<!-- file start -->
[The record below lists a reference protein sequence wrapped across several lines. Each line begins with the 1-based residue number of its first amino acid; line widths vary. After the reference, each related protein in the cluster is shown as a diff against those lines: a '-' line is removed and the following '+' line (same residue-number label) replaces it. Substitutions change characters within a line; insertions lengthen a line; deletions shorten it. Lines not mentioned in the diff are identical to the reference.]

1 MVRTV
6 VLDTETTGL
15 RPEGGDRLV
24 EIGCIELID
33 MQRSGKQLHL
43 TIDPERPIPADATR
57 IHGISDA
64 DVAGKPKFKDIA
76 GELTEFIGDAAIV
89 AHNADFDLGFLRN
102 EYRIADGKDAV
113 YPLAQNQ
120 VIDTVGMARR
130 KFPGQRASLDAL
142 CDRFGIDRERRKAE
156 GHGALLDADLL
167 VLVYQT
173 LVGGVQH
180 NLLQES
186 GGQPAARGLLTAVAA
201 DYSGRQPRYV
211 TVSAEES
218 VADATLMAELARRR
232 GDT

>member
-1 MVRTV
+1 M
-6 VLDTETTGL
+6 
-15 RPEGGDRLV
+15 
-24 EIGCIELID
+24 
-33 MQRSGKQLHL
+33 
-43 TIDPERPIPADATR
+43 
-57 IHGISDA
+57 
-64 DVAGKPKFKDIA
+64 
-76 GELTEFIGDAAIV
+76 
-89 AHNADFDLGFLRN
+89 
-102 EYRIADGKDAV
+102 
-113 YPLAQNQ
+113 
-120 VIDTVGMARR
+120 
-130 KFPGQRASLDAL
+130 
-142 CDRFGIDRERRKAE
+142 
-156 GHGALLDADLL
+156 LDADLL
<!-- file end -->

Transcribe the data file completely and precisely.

[The record below lists a reference protein sequence wrapped across several lines. Each line begins with the 1-based residue number of its first amino acid; line widths vary. After the reference, each related protein in the cluster is shown as a diff against those lines: a '-' line is removed and the following '+' line (same residue-number label) replaces it. Substitutions change characters within a line; insertions lengthen a line; deletions shorten it. Lines not mentioned in the diff are identical to the reference.]

1 MVRTV
6 VLDTETTGL
15 RPEGGDRLV
24 EIGCIELID
33 MQRSGKQLHL
43 TIDPERPIPADATR
57 IHGISDA
64 DVAGKPKFKDIA
76 GELTEFIGDAAIV
89 AHNADFDLGFLRN
102 EYRIADGKDAV
113 YPLAQNQ
120 VIDTVGMARR
130 KFPGQRASLDAL
142 CDRFGIDRERRKAE
156 GHGALLDADLL
167 VLVYQT
173 LVGGVQH
180 NLLQES
186 GGQPAARGLLTAVAA
201 DYSGRQPRYV
211 TVSAEES
218 VADATLMAELARRR
232 GDT

>member
-1 MVRTV
+1 M
-6 VLDTETTGL
+6 
-15 RPEGGDRLV
+15 
-24 EIGCIELID
+24 
-33 MQRSGKQLHL
+33 
-43 TIDPERPIPADATR
+43 
-57 IHGISDA
+57 
-64 DVAGKPKFKDIA
+64 
-76 GELTEFIGDAAIV
+76 
-89 AHNADFDLGFLRN
+89 
-102 EYRIADGKDAV
+102 
-113 YPLAQNQ
+113 
-120 VIDTVGMARR
+120 
-130 KFPGQRASLDAL
+130 
-142 CDRFGIDRERRKAE
+142 
-156 GHGALLDADLL
+156 LDADLL